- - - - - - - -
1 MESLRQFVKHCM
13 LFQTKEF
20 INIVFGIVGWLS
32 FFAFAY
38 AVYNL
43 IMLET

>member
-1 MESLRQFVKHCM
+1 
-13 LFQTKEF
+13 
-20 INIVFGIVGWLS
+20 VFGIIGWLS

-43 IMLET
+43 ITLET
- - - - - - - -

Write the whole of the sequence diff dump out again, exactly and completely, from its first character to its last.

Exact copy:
1 MESLRQFVKHCM
13 LFQTKEF
20 INIVFGIVGWLS
32 FFAFAY
38 AVYNL
43 IMLET

>member
-1 MESLRQFVKHCM
+1 
-13 LFQTKEF
+13 
-20 INIVFGIVGWLS
+20 VFGIIGWLS

-43 IMLET
+43 ITLET